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Securities Commission introducing new fee schedule

Provisions in the Securities Industry Bill 2010 will allow the Securities Commission of The Bahamas(SCB)to levy charges for the cost of on-site inspections, and a new fee schedule for registrants and licensees is on the way.

The announcements came during the Bahamas Association of Securities Dealers'(BASD)first seminar for the year, held on Monday at the British Colonial Hilton under the theme”Capital Markets Education-Building An Economic Future”. Chairman of the SCB Philip Stubbs said the increases were necessary to ensure the regulator properly serviced the industry.

“Another challenge for the commission is that of finding adequate resources,”Stubbs said.”It means having the financial resources to do the things we need to do and provide the service to implement the new and modern legislation.”

Stubbs said it was too early to disclose what the fees were or how they would be applied, but he said the new fee regime would go to the industry for consultation before any implementation. He added that the SCB is working to prepare the industry for rules which will come into effect as soon as the bill is passed, and the increases were a part of those rules.

“There are a number of rules that would be effected immediately upon the act coming into force. We are working on them right now and are very close to having them finalized,”the chairman said.”It should be done within a few weeks.”

Also presenting at the seminar was Dominic Archer, deputy manager, inspections at the SCB. He said that the industry was likely to provide for the cost of on-site inspections under the proposed bill.

Section 48 of the latest version of the bill made available by the SCB, under header”Division 3-Inspections”does make provision for the regulator to pass on the cost of inspections for regulated persons under section 45 or market participants under section 47. The relevant points under section 48 of the bill read:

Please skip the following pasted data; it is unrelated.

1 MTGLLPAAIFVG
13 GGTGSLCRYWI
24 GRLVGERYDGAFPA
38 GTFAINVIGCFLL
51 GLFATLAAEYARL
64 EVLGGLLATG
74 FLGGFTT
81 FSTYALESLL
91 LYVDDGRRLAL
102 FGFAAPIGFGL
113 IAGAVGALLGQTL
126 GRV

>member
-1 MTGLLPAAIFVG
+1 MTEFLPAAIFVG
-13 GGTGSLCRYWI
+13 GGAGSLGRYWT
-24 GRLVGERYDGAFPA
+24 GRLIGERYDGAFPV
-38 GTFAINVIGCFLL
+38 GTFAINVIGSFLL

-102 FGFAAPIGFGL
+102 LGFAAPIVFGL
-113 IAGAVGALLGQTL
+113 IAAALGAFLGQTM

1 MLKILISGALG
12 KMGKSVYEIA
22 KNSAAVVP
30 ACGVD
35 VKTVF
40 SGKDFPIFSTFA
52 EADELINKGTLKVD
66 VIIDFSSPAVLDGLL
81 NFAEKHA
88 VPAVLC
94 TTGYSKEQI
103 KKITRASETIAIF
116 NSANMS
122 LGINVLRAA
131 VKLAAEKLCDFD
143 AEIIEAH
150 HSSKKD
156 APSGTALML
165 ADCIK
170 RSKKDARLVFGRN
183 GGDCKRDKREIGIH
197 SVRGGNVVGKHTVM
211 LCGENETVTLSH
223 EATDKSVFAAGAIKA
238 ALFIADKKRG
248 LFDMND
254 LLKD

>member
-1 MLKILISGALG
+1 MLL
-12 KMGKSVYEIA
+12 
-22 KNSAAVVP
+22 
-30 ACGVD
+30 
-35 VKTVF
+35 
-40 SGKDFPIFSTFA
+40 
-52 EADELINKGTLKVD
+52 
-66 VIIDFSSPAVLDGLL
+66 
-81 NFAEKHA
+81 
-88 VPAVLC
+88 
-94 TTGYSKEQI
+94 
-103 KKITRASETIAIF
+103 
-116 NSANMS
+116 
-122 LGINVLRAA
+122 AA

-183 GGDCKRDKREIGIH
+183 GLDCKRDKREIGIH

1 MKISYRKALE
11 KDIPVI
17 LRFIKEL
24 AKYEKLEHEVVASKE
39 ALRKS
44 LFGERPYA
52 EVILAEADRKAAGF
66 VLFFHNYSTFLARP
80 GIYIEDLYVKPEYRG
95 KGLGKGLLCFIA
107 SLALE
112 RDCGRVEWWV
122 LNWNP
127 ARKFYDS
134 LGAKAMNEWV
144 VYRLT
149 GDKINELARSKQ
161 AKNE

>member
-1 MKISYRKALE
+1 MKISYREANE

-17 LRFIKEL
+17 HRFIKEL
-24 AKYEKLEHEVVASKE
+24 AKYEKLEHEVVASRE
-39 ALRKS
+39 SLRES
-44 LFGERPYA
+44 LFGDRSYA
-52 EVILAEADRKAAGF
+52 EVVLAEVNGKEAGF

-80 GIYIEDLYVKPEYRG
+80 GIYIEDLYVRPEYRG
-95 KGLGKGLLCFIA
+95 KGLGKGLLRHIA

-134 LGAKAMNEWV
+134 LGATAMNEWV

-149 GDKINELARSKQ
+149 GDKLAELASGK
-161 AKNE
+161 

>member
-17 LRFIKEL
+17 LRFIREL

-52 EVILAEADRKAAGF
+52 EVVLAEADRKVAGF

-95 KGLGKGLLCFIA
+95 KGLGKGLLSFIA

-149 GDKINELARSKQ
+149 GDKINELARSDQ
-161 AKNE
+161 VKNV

(3)The Commission shall assess charges to recover the cost of any inspection performed under this Division.

(4)Upon application, the Commission may grant an exemption regarding the payment of costs where the Commission considers it appropriate.”

Other regulators in The Bahamas already have provisions to pass on the cost of inspections to their various industries, Stubbs said yesterday. He added that it was a measure which really ensured that for inspections which were particularly onerous financially the SCB could recoup its costs.

“It gives us the mechanism whereby if we feel there is an extraordinary or special review we have the opportunity to have the licensee or registrants bare the costs,”the chairman said. According to Stubbs, ultimately the regulator should be self-funded and”essentially the industry should fund us as a regulator.”

The Securities Industry Bill 2010 was tabled in Parliament on December 15, 2010. One of the key features of the bill is that it will allow The Bahamas to become an’A’signatory to the International Organization of Securities Commissions(IOSCO)Multilateral Memorandum of Understanding Concerning Consultation and Cooperation and the Exchange of Information(MMOU). One of the benefits of’A’signatory status is that it will allow citizens of countries like Brazil to use Bahamian-based institutions to administer their mutual funds. The benefit comes at the price of increased information gathering provisions for certain foreign authorities under prescribed conditions.

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